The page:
My Visit To Tuol Sleng Genocide Museum (Part 1)

Posted by : foongpc | Thursday, November 17, 2011 | Published in


It was an afternoon I would never forget.

After our lunch and a visit to the Russian Market, our good friend and host brought us to the infamous Tuol Sleng Genocide Museum in Phnom Penh.

If it does not look like a museum to you, that's because it was formerly a high school but was converted into a prison and interrogation centre by the Khmer Rouge communist regime from 1975 to 1979.

Widely known as Security Prison 21 (or S-21) at that time, this is the place where an estimated 20,000 people were imprisoned and tortured. Tragically, out of this number, there were only 12 known survivors to date!

The S-21 is now a Genocide Museum which also serves as a memorial to those who died. It is open to the public and receives about 500 visitors a day. Prior to this visit, I had very little knowledge about this dark side in the history of Cambodia. I have heard about Pol Pot and the Khmer Rouge regime but they did not make much of an impact on me NOT until I visited this place.

Our good friend who had brought us here had firmly refused to accompany us inside, citing reasons ranging from 'traumatic' and 'nightmares' to 'haunted'. That however, did not deter us. Being first time visitors to Phnom Penh, we knew we just had to visit it.

Before entering the building, I saw this warning notice outside.

DO NOT LAUGH. DO NOT WRITE OR PAINT ON THE PHOTOS AND WALL. It surely set a sombre tone for the rest of our tour.

Upon entering, I saw a stupa encased in glass and a cabinet filled with human skulls of the victims.

I am sorry I had deleted all the close shots of the skulls as I had felt uncomfortable with the pictures in my camera. If you wish to look at some pictures of the skulls from the Internet, you may want to click HERE and HERE.

Now if you are not very familiar with the genocide tragedy that happened in Cambodia, let me tell you very briefly, the horror story that had made a deep impact on me that day.

After Khmer Rouge led by dictator Pol Pot, took over the previous government in 1975, they intended to turn Cambodia into a self-sufficient, classless society. Schools, hospitals, factories and banks were closed. Finance and currency were removed. Families were broken up and people were uprooted from their homes. Major cities were completely evacuated with the entire populations sent to working camps. Those who were rich, popular, or well educated (or perceived to be educated) who had the slightest ability to undermine the new regime were taken to torture camps and prisons where they were forced to confess to treasons, resulting in execution.

Khmer Rouge was responsible for the deaths of over 2 million innocent Cambodians over a period of 4 years. That was almost one third of the entire population in Cambodia! The death toll could have been higher if not for the Vietnamese Army which invaded Cambodia and toppled the Khmer Rouge in 1979.

Walking inside the Genocide Museum, I saw many paintings on the wall showing victims being tortured. These paintings were painted by Van Nath, a survivor of the S-21 atrocities. He was spared because of his drawing skills.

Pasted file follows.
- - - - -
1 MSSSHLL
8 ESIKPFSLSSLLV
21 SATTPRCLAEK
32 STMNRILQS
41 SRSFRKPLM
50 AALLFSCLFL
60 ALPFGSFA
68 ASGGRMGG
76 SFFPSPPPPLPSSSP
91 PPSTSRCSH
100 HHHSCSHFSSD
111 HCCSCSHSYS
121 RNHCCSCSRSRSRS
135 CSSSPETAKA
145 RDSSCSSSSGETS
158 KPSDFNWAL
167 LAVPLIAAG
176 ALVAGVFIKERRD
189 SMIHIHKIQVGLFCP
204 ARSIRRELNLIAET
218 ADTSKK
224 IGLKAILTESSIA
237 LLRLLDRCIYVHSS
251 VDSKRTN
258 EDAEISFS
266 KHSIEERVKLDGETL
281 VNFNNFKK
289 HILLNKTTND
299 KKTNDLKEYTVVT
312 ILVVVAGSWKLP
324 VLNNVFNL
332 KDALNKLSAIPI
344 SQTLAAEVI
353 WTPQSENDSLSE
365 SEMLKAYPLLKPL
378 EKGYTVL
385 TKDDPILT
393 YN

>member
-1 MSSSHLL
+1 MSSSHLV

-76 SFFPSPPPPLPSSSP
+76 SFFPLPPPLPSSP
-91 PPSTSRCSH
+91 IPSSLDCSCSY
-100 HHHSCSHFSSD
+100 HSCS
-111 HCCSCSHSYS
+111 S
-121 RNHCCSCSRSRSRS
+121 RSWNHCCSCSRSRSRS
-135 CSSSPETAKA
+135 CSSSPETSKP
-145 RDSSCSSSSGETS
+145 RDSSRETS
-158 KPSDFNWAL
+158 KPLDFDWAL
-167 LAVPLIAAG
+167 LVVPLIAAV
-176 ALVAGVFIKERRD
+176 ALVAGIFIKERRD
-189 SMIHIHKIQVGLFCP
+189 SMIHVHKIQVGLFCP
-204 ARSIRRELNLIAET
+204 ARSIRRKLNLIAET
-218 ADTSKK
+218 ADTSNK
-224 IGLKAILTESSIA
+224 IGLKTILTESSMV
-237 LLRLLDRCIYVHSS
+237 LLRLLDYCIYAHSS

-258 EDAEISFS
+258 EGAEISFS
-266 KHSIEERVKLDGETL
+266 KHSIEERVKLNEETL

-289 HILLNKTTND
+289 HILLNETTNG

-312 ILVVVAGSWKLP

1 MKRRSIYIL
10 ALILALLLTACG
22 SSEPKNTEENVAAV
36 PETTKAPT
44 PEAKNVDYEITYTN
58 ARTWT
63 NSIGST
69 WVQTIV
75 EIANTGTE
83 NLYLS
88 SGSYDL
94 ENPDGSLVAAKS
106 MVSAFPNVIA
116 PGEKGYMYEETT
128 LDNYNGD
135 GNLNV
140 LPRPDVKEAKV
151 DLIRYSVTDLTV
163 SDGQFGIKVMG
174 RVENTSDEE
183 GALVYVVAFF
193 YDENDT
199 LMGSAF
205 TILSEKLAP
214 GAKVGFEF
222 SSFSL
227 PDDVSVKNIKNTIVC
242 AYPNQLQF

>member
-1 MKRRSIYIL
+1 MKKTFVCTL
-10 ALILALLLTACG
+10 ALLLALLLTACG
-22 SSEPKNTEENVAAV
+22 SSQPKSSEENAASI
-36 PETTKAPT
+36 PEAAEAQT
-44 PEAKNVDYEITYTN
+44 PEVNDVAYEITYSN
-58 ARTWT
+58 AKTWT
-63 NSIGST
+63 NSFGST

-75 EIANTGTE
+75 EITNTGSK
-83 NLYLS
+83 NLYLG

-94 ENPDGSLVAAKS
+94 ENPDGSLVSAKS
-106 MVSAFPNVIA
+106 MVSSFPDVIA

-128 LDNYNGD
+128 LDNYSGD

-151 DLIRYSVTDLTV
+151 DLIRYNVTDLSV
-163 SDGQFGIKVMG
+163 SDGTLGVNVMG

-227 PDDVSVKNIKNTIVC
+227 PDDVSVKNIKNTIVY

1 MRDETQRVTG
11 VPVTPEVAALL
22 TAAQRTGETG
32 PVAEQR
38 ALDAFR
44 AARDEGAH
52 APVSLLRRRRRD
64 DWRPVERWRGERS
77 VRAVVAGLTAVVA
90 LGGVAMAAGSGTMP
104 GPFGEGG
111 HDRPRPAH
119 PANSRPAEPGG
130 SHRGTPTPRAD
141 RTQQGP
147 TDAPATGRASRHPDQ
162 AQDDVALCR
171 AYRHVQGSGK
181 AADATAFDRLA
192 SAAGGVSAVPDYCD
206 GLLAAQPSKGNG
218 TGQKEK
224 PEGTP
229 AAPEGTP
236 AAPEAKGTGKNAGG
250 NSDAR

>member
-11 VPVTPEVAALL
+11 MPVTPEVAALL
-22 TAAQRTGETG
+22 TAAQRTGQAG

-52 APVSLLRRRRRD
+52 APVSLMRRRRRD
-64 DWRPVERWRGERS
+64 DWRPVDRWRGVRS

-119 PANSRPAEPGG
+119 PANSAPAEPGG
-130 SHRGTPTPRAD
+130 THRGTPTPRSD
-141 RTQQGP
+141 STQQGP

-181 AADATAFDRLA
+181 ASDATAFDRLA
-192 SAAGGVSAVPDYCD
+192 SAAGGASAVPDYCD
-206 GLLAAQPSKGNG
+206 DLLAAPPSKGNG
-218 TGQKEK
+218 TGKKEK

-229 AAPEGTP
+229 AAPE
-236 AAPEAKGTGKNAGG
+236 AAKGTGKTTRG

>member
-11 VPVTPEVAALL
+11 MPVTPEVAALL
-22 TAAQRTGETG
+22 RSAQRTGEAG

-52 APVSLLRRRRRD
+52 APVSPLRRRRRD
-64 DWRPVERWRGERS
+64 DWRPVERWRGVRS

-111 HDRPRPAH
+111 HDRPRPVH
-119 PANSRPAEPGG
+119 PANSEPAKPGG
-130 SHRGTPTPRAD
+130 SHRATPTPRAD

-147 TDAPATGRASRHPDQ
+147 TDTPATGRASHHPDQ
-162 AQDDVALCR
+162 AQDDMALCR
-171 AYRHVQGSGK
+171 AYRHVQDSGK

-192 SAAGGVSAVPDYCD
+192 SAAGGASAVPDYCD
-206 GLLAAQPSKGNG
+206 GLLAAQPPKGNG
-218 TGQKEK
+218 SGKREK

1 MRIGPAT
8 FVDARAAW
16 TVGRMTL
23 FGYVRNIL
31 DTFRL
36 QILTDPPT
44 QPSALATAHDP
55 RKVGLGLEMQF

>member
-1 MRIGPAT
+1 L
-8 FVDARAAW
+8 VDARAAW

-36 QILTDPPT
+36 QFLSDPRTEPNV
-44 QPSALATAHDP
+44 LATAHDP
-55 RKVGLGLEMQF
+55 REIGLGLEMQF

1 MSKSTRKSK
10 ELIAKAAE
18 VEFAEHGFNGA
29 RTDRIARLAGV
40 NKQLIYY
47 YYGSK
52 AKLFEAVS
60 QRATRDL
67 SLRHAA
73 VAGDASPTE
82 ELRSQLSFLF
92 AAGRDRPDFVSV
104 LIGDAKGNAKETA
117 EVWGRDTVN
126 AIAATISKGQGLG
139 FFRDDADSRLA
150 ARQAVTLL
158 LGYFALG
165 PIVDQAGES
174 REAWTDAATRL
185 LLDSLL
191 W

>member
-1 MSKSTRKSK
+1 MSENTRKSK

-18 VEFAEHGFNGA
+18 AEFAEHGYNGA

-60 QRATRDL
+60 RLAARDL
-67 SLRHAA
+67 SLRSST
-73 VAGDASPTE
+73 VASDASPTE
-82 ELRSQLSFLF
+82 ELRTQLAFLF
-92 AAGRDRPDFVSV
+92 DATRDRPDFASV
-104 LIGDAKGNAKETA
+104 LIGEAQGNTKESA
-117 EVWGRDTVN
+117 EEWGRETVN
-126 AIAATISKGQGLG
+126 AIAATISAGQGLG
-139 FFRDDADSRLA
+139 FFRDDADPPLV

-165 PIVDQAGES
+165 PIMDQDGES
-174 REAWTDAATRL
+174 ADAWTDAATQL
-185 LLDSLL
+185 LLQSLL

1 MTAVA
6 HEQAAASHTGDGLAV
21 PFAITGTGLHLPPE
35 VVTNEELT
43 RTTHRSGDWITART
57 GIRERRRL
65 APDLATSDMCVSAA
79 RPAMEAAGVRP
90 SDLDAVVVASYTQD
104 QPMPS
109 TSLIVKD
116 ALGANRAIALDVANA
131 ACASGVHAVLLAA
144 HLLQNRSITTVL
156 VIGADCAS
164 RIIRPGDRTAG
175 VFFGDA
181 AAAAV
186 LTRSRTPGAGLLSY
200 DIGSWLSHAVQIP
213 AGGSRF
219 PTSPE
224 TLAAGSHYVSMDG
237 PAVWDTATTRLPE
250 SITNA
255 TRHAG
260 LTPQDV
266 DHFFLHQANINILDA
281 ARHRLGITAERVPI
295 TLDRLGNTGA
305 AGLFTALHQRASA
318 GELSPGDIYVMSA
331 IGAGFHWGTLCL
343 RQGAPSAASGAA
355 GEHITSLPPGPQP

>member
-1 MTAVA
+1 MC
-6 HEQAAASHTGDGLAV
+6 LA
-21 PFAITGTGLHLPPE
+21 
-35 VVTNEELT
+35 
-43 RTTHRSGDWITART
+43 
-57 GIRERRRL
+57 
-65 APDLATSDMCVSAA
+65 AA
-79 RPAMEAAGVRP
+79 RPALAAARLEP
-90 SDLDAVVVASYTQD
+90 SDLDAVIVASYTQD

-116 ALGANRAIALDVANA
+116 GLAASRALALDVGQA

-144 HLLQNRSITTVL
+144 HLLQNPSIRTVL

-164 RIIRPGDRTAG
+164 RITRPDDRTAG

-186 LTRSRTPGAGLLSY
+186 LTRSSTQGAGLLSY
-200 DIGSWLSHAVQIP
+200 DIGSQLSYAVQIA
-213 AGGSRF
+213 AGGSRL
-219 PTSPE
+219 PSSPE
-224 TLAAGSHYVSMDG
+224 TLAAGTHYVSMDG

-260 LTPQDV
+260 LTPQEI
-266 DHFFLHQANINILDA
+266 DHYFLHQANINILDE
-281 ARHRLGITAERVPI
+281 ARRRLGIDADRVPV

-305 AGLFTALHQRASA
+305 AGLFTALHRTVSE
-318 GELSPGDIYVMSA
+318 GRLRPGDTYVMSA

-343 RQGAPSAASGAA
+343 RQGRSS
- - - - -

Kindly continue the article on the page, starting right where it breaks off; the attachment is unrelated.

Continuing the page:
I did not take many photos of the paintings. Most of them were gruesome depictions of the horror and suffering that the victims had to endure. Prisoners were routinely beaten and tortured with electric shocks, searing hot metal instruments and hanging. Other torture methods include sleep deprivation, starvation, suffocation with plastic bags, heads held under water and waterboarding.

There was one picture that showed a prisoner with his fingernails being pulled out while alcohol was poured onto the wounds. Oh my God!

The cruelty was beyond comprehension! How could any human being do this to another fellow human being? I was shocked. Besides, most of the prisoners were ordinary Cambodians, not criminals and they were tortured simply to extract confessions to crimes they did not commit!

I managed to take a photo of one of Van Nath's paintings. It shows a baby being snatched away from her mother - both probably ended up being killed mercilessly. It was heartbreaking.

I could not bear to take photos of the other paintings, but for the benefit of my readers, I have decided (although very reluctantly) to post some of the pictures I found from the Internet below.

In a diabolical attempt to eliminate all those that were considered a threat to the Khmer Rouge government, the prisoners were forced to name relatives, colleagues, friends and even acquaintances in their confessions. These people who were named would then be arrested and sent to S-21 for interrogation.

Those who had confessed would then be taken outside and killed. During the first year, the killings took place at the prison, but when there was no longer enough burial space left, they were taken to Choeung Ek, a killing field 15km away. There, they were killed using iron bars, pickaxes, machetes or other makeshift weapons and buried in mass graves.

Another Van Nath painting depicting the killing fields

The paintings alone had already left a deep impact on me. But as we toured the building, checking out the torture cells, looking at thousands of photos of the victims and reading their stories, I suddenly felt down, very down.

The full horror of the senseless Khmer Rouge killings had only began to sink in.

To be continued ...